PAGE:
It may be noted that aggregation provisions do not apply to company, LLP, firm, co-operative society and local authority. The object of aggregating the net agricultural
income with non-agricultural income is to tax the non-agricultural income at higher rates.
The tax liability shall be computed as follows:
- Step 1: Let “X” represent agricultural income and “Y” represent other income. The tax calculated based on X+Y = B1
- Step 2: Let “A” represent the basic exemption slab for income tax payment. The tax calculated on A+X = B2
- Step 3: The actual income tax payable = B1−B2
- Step 4: The sum so arrived at shall be increased by surcharge, if applicable. It would be reduced by the rebate, if any, available u/s 87A.
- Step 5: Thereafter, it would be increase by health and education cess @4%.
We have seen above that agricultural income is exempt, whether it is received by the tiller or the landlord. However, non-agricultural income does not become agricultural merely on account of its indirect connection with the land.
What are the ways to save taxes on capital gain on the sale of agricultural land?
There are many questions about how to save taxes on capital gains from selling or inheriting a parent's agricultural land.
In some cases, when you sell Agricultural Land – it may be entirely exempt from Income Tax or it may not be taxed under the head capital gains. These are
- The agricultural land in the rural areas of India is not considered a capital asset. As a result, any gains on its sale are not taxable under Capital Gains.
- Are agricultural lands part of your stock portfolio? In the event that you are buying and selling land for the purposes of your business or in the course of your profession, then any gains from its sale may be taxable under the heading Business & Profession.
- Capital gains on compensation received during compulsory acquisition of urban agricultural land are exempt from taxation under section 10(37) of the Income Tax Act.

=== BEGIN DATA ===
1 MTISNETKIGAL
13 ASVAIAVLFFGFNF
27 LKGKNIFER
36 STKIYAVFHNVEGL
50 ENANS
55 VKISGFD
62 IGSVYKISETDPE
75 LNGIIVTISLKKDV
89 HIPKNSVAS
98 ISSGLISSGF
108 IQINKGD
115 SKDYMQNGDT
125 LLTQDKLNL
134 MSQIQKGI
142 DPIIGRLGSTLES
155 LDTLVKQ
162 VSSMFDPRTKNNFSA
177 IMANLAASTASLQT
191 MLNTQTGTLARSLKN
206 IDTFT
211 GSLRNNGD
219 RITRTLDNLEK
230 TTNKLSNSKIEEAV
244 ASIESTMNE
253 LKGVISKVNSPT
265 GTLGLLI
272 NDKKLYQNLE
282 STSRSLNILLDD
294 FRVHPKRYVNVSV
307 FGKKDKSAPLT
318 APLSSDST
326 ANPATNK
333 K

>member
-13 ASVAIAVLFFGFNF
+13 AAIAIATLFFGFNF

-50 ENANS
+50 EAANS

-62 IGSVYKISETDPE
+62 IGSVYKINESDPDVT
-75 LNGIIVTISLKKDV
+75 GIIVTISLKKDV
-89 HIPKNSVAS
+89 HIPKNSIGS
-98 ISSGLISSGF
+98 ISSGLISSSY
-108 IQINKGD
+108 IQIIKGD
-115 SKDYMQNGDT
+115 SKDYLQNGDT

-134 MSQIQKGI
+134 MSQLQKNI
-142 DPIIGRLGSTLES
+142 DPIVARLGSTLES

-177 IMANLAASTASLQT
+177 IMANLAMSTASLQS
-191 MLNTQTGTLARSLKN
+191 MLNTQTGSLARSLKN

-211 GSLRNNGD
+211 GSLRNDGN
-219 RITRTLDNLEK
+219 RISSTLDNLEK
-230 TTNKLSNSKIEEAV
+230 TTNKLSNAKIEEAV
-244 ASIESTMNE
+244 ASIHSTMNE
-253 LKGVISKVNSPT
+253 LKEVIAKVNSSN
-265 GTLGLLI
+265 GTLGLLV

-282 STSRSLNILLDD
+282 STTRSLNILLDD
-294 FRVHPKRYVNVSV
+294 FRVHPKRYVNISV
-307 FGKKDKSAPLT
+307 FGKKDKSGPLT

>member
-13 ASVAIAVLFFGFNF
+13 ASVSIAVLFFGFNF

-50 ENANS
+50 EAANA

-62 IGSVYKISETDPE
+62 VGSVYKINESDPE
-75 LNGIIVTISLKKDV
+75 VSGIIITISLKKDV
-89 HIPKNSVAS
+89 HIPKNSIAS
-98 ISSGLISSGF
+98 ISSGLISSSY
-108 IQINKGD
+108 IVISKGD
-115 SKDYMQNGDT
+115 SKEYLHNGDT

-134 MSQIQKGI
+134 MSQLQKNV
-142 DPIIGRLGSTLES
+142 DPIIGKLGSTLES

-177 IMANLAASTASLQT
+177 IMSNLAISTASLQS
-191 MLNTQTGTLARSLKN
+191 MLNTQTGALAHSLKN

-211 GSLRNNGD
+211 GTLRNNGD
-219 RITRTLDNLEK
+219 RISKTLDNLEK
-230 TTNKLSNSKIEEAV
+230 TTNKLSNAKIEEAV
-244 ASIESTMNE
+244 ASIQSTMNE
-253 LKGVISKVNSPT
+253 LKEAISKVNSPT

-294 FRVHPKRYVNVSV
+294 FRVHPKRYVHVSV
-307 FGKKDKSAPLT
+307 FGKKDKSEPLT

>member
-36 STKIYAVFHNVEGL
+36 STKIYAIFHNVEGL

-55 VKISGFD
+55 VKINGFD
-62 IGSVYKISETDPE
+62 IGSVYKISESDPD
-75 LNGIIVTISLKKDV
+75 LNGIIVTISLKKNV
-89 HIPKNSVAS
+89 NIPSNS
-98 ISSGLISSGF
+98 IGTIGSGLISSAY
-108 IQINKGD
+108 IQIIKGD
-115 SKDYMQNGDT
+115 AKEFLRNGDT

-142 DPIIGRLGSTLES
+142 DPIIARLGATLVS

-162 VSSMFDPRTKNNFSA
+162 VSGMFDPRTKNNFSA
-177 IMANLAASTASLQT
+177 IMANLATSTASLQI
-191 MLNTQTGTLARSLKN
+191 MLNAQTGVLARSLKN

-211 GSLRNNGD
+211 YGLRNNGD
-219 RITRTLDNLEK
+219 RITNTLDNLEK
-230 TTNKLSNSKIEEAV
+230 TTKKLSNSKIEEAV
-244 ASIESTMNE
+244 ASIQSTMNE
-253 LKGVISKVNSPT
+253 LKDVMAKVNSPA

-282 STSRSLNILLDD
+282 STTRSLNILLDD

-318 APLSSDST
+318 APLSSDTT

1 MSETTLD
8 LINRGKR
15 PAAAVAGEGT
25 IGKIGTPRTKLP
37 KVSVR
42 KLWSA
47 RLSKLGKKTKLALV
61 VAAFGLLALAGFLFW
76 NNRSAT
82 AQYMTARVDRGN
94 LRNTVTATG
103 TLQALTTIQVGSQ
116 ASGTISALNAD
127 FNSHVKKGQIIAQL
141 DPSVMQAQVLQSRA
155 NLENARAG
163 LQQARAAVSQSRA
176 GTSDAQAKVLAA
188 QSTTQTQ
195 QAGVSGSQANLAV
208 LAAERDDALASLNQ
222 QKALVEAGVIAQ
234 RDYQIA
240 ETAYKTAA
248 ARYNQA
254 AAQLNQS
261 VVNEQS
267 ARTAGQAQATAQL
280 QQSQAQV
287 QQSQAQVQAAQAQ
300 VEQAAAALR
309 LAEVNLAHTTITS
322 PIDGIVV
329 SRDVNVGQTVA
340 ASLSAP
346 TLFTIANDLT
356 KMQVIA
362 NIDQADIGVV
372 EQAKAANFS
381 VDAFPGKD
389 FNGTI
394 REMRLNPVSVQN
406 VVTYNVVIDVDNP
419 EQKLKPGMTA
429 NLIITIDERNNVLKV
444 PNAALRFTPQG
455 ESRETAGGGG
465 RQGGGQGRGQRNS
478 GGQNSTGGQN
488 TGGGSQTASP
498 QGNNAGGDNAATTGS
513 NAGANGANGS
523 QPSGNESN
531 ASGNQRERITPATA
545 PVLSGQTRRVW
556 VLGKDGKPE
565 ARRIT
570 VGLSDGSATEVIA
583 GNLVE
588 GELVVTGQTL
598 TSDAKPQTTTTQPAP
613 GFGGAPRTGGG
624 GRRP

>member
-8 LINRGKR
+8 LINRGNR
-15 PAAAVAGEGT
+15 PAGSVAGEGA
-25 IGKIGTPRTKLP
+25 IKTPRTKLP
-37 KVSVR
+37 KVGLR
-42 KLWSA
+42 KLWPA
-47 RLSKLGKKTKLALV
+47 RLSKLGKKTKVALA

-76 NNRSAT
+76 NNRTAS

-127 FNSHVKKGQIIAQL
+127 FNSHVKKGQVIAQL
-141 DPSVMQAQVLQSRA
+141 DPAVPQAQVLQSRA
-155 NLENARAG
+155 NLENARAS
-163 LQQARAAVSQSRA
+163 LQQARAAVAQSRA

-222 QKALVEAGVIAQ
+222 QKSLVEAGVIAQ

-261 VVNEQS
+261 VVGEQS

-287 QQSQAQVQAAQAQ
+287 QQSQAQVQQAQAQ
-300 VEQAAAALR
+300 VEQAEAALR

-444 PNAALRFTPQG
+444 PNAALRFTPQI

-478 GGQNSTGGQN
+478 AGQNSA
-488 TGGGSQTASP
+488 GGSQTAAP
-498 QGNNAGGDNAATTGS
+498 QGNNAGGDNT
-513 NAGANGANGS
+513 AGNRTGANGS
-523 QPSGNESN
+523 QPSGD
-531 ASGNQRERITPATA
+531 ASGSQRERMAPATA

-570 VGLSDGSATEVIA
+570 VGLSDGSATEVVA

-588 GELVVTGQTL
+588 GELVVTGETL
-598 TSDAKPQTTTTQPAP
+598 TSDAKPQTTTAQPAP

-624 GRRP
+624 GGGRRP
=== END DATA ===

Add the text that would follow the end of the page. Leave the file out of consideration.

Let’s check out the exemptions available on capital gains earned from the sale of agricultural land.
Section 54B Conditions for Claiming Exemption from Capital Gains
- Only Individuals and HUFs are eligible for the exemption.
- The agricultural land should be used by the individual or his or her parents for agricultural purpose for at least two years immediately preceding the date on which the exchange of land occurred. In case of HUF, the land should be used by any member of HUF.
- After the transfer of this land, another piece of land should be acquired for agricultural purposes within two years.
- Purchases of new agricultural land for capital gains exemption cannot be sold within three years of their purchase.
- For those who cannot purchase agricultural land before the date of furnishing their Income Tax Returns, their capital gains must be deposited as per the Capital Gains Account Scheme, 1988, in any branch (except rural branches) of a public sector bank or IDBI Bank. It is possible to claim an exemption for the amount deposited.
- Amounts deposited under Capital Gains Account Scheme that were not used to purchase agricultural land are treated as capital gains in the year that follows the expiration of the 2-year period following the sale of the land. In this case, you are free to withdraw these amounts for any purpose you like.
Amount of Exemption
- Capital gains are completely exempt if the cost of new agricultural land purchased exceeds the amount of capital gains.
- Whenever new agricultural land is purchased at a lower cost than the amount of capital gains:
- The capital gains − (minus) the cost of the new agricultural land = the taxable capital gains.